Using Analytics to Drive Event Programming
As alumni relations professionals, we repeatedly view attendee or RSVP lists for many different reasons. Because of the repetitive nature of this task, our top event attendees become seared into our brains in a way that only alumni relations professionals can understand. We also develop relationships with our repeat constituents as we welcome guests at our registration tables, mingle about rooms, and interact through virtual events.
A former colleague of mine recently reminisced about the joy we found when a new name would pop up on one of those lists, or an unfamiliar face would walk up to our registration table. This was always a great rush. As our department grew and our strategy began to focus on more robust programming, these occurrences happened more frequently, but continued to bring great joy. Leveraging event data to provide fresh content and innovative programming can generate unique engagements while providing new methods of stewarding previously developed relationships. All it took was looking at data we had been storing right under our noses in a different way.
Repeat events are wonderful for institutions and departments for so many reasons and can provide consistent touch points for alumni to engage with an institution. But, changing the programming, theme, or format of a repeat event can create a new interest from other demographics. Think about events with a “state of the institution” style program. During these types of events the audience would typically hear updates and plans for the future from a higher ranking official of the institute. Although integral in our Alumni Relations arsenal, repeating this type of event can provide repeat results.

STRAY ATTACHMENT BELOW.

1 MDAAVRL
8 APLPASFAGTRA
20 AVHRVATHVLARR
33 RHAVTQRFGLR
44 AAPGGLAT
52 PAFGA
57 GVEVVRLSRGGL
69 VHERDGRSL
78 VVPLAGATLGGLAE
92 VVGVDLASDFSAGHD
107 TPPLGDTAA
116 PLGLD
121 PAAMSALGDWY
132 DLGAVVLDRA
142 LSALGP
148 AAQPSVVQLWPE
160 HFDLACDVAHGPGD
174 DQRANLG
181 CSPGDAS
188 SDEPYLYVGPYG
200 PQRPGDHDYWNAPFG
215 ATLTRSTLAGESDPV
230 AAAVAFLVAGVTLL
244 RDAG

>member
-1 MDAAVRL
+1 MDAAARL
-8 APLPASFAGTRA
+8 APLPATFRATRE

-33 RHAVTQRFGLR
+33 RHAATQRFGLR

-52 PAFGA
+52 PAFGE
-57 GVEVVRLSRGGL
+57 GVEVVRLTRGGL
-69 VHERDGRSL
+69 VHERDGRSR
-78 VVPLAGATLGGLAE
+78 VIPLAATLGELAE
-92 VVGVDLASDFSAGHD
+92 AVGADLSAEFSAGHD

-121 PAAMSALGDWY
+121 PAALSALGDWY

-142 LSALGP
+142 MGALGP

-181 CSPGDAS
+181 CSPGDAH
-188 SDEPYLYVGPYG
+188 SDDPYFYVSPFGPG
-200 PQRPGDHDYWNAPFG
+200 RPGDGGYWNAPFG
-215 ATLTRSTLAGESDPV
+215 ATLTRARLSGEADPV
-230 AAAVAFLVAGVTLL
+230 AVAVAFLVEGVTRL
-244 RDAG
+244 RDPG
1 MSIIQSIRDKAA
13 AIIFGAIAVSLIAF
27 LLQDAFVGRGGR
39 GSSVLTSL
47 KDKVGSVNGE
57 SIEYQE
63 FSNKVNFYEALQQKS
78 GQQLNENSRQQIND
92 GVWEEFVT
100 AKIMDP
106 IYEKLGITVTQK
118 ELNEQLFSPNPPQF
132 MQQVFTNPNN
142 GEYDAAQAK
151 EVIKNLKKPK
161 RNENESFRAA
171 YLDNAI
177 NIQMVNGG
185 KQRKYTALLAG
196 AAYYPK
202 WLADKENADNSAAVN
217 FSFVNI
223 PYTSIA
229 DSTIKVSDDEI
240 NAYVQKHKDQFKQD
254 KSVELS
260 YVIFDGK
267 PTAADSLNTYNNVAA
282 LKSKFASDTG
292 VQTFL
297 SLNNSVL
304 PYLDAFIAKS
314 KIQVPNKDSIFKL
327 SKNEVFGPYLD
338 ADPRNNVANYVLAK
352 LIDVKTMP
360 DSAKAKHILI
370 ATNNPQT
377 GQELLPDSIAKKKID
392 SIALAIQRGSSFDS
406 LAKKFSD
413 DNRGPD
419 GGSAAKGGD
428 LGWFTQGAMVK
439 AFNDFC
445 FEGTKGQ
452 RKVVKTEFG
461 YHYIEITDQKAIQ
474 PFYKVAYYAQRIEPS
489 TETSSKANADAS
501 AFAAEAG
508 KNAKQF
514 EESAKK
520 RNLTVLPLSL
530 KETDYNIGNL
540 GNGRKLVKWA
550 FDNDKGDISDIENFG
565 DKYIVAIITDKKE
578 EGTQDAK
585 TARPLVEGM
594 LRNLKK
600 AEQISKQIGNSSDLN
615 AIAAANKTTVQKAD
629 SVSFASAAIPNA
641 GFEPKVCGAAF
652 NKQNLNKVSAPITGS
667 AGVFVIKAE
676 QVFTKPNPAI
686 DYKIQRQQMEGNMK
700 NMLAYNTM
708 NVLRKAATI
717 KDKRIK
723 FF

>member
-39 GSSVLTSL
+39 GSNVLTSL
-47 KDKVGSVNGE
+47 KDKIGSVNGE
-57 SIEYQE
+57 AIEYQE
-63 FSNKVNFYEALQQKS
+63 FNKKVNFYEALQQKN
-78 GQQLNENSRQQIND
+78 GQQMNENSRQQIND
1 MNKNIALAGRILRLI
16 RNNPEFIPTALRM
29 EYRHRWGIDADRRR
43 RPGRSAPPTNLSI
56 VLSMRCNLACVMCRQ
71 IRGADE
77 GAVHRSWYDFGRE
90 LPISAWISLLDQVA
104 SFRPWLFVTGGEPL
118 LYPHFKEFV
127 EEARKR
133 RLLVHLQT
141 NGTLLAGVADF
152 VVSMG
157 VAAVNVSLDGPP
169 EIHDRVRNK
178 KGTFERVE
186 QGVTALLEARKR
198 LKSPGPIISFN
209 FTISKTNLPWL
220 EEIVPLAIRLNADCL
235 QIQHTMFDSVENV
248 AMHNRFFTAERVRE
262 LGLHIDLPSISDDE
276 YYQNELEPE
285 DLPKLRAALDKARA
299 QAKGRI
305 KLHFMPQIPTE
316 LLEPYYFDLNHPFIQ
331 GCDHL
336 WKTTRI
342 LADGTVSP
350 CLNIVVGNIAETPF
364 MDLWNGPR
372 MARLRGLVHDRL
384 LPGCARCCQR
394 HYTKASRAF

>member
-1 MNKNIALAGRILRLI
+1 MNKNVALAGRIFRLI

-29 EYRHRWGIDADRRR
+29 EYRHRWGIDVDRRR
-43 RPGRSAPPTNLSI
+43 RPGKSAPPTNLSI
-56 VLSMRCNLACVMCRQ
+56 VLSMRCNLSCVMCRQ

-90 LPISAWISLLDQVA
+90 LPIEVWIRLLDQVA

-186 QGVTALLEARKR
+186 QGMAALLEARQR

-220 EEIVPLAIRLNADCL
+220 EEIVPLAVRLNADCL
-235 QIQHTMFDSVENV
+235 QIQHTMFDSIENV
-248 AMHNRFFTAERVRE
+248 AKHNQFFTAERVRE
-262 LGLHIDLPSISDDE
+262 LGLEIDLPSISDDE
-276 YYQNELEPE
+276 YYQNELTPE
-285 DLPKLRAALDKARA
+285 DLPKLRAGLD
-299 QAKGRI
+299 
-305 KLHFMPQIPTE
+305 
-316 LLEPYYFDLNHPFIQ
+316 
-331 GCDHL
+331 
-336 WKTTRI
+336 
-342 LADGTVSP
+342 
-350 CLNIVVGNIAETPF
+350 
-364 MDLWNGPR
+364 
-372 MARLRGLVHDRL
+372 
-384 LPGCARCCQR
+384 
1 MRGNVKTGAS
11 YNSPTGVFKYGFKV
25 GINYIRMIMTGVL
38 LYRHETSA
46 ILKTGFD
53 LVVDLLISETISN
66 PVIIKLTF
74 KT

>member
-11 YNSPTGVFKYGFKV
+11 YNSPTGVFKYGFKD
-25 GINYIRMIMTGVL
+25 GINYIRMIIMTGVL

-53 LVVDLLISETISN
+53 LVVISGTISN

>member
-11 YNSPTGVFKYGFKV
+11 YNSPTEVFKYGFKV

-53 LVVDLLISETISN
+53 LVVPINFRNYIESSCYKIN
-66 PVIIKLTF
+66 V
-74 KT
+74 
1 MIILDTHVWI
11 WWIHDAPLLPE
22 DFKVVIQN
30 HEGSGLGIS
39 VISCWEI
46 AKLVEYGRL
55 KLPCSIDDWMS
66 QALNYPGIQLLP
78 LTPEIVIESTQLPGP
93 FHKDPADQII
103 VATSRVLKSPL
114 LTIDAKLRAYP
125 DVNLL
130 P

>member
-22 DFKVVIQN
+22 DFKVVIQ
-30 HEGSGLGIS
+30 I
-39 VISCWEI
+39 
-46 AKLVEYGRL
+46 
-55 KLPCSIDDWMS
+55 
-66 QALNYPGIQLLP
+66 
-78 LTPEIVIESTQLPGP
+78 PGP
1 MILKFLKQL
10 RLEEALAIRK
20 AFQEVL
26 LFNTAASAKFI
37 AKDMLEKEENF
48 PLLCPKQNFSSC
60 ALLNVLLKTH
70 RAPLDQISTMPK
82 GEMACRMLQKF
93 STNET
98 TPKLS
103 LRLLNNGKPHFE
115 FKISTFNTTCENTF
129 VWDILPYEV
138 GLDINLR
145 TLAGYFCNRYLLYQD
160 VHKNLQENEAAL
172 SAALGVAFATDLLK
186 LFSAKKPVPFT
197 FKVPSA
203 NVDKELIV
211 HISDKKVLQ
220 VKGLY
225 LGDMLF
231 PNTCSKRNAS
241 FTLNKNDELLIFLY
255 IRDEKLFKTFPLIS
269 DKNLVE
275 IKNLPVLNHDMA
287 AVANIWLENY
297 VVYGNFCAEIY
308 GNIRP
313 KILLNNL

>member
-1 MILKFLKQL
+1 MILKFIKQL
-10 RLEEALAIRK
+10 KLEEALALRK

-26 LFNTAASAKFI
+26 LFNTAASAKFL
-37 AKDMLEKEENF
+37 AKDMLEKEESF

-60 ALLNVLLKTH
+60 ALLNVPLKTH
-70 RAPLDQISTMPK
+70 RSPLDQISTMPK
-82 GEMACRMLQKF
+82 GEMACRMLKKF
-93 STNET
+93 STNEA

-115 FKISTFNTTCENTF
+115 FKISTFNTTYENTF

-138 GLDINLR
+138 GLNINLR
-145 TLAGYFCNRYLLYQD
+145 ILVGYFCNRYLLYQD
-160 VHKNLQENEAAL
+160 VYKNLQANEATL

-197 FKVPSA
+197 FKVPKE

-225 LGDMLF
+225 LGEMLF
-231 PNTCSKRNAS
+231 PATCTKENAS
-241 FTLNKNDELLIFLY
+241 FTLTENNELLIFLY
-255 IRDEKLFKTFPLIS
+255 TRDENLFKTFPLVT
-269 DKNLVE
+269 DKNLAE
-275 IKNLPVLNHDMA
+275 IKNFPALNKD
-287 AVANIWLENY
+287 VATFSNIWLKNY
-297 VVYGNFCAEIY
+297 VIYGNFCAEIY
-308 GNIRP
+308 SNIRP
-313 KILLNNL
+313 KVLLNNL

In a previous role, researching archived data from this type of event revealed a pattern. The emerging pattern was one of the same demographic and giving level consistently attending the “State of the College Address”. An even deeper dive showed that current leaders of volunteer groups and boards attended, but did not continue participation once their terms ended. A verbal survey of a cross section of these leaders revealed that their attendance was a call of duty rather than an engagement and that they would attend if the subject matter were more relevant to their industry.
In the above situation, our strategy was to truncate the address portion of the programming focusing on three quick highlights and to add an interactive question and answer session. The question and answer session featured successful alumni from popular industries or faculty members with interesting research topics, but was facilitated by our dean. Our team was able to keep the signature event while opening our audience to new demographics that resulted in a 7% increase in new attendees. We were also playing with the idea of distributing the address to an even wider audience through a video campaign and adding a panel discussion to this signature event.
As a take away, remember to truly understand why you are holding an event and then use analytics to guide your programming. Adopting a food truck concept (if the client doesn’t have it, bring it to them) in your event planning and using archived information will help you reach the maximum amount of constituents.